Reports of Cases Argued and Determined in the High Court of Admiralty: Commencing with the Judgments of the Right Hon. Sir William Scott, Michaelmas Term, 1798[-1808], Volume 5

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Page 373 - I am of a different opinion; I think that the protection of territory is to be reckoned from these islands; and that they are the natural appendages of the coast on which they border, and from which indeed they are formed. Their elements...
Page 385 - The truth may not always be discernible, but when it is discovered, it is according to the truth and not according to the fiction, that we are to give to the transaction its character and denomination.
Page 374 - I confess I should have been inclined to have gone along with him, to this extent, that if a cruiser, which had before acted in a manner entirely unexceptionable, and free from all violation of territory, had summoned a vessel to submit to examination and search, and that vessel had fled to such places as these...
Page 375 - ... whatever, quietly taken possession of his prey, it would be stretching the point too hardly against the captor, to say that on this account only it should be held an illegal capture. If nothing objectionable had appeared in the conduct of the captors before, the mere following to such a place as this is, would, I think, not invalidate a seizure otherwise just and lawful.
Page 374 - ... part of the territory of America. Whether they are composed of earth or solid rock, will not vary the right of dominion, for the right of dominion does not depend upon the texture of the soil. I am of opinion that the right of territory is to be reckoned from those islands. That being established, it is not denied that the actual capture took place within the distance of three miles from the islands, and at the very threshold of the river.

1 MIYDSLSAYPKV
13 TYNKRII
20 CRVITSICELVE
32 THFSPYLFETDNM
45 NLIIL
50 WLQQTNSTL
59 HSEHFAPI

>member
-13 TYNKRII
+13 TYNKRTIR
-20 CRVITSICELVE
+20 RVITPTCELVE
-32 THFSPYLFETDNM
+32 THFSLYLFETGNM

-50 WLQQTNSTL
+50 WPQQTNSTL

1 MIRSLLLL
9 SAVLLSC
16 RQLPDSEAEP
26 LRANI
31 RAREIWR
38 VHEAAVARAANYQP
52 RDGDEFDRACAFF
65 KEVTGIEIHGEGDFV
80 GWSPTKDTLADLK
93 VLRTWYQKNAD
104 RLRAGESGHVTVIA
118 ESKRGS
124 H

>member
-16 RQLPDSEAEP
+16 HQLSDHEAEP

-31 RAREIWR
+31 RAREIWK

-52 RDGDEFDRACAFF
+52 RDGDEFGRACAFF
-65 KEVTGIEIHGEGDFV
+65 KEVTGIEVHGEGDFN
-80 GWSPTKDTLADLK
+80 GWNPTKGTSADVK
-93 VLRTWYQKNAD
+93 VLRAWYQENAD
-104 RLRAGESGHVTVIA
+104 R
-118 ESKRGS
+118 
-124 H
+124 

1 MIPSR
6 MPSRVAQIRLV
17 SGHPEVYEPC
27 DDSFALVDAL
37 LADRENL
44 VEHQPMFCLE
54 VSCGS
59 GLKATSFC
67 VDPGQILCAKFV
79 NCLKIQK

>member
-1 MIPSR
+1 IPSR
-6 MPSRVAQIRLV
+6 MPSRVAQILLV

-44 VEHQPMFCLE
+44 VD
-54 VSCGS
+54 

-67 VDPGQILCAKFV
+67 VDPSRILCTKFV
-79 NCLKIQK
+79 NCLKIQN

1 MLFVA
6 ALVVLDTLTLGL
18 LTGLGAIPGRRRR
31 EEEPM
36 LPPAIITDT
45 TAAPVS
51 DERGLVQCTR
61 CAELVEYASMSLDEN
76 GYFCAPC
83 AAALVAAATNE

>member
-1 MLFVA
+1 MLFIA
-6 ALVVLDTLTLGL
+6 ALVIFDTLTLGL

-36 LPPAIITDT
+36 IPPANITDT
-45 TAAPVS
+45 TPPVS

Page 361 - That the district courts shall take cognizance of complaints, by whomsoever instituted, in cases of captures made within the waters of the United States, or within a marine league of the coasts or shores thereof.
Page 173 - Prize is altogether a creature of the Crown. No man has, or can have any interest, but what he takes as the mere gift of the Crown ; beyond the extent of that gift he has nothing. This is the principle of law on the subject, and founded on the wisest reasons. The right of making War and Peace is exclusively in the Crown. The acquisitions of War belong to the Crown, and the disposal of these acquisitions may be of the utmost importance for the purposes both of War and Peace.
Page 125 - ... necessity, arising from a certain expectation of war; that it is a sale of goods not in the possession of the seller, and in a state where they could not. during war, be legally transferred, on account of the fraud on belligerent rights, I cannot but think that the same fraud is committed against the belligerent, not, indeed as an actual belligerent, but as one who was, in the clear expectation of both the contracting parties, likely to become a belligerent before the arrival of the property,...
Page 373 - ... and since the introduction of firearms, that distance has usually been recognized to be about three miles from the shore. But it so happens in this case, that a question arises as to what is to be deemed the shore, since there are a number of little mud islands composed of earth and trees drifted down by the river, which form a kind of portico to the main land. It is contended that these are not to be considered as any part of the territory of America; that they are a sort of "no man's land,"...
Page 243 - ... a legal as well as a moral illegality. If a man fires a gun at sea, intending to kill an Englishman, which would be legal murder, and by accident does not kill an Englishman, but an enemy, the moral guilt is the same, but the legal effect is different ; the accident has turned up in his favour, the criminal act intended has not been committed, and the man is innocent of the legal offence.

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